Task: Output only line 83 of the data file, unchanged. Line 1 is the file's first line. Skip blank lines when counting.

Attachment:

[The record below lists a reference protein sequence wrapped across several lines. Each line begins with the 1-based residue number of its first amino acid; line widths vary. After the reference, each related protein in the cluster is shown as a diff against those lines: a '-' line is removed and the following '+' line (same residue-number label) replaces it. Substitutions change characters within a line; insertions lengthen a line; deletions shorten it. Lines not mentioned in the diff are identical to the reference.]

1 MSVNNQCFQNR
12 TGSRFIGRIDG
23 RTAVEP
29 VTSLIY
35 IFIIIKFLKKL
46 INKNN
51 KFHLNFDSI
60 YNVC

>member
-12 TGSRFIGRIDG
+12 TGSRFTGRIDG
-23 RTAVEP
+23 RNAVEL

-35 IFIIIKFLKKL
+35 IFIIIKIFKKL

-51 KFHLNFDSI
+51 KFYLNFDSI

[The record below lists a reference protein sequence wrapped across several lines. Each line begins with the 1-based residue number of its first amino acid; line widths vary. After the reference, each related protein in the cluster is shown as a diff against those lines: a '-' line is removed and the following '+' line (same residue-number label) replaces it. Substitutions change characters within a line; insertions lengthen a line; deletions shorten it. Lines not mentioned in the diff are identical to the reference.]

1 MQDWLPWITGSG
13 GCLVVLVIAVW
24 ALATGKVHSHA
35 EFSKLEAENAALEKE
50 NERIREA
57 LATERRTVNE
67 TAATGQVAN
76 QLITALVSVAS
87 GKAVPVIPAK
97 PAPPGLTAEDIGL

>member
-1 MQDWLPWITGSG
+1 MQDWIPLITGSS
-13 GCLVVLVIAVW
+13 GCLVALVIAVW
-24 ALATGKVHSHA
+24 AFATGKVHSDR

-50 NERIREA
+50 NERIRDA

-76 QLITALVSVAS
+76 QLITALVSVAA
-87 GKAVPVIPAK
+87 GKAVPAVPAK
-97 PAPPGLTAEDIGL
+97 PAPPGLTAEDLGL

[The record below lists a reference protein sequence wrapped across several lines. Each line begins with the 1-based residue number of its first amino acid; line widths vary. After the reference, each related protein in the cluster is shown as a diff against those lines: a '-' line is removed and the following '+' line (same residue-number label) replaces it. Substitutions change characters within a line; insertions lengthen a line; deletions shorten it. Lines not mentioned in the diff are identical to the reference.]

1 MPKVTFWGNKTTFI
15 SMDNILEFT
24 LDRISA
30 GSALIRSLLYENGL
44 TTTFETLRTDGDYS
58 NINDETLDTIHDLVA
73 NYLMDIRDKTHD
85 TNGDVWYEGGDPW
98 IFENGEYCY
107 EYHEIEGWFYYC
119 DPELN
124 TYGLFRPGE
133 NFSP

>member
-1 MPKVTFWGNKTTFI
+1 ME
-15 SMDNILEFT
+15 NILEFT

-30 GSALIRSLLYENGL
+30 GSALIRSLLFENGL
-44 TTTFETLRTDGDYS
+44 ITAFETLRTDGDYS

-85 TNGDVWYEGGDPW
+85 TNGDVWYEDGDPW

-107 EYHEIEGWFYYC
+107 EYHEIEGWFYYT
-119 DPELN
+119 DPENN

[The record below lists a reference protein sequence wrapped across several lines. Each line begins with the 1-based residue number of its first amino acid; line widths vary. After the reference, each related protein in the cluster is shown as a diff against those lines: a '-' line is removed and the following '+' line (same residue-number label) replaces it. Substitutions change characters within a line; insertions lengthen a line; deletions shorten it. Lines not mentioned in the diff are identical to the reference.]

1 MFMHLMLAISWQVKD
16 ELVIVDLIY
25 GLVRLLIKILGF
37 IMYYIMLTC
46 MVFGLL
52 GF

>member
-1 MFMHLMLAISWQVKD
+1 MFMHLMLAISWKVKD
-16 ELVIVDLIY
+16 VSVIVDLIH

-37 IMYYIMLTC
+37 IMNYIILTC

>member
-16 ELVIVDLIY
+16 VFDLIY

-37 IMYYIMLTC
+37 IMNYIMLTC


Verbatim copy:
+1 MFMHLMLAISWKVKD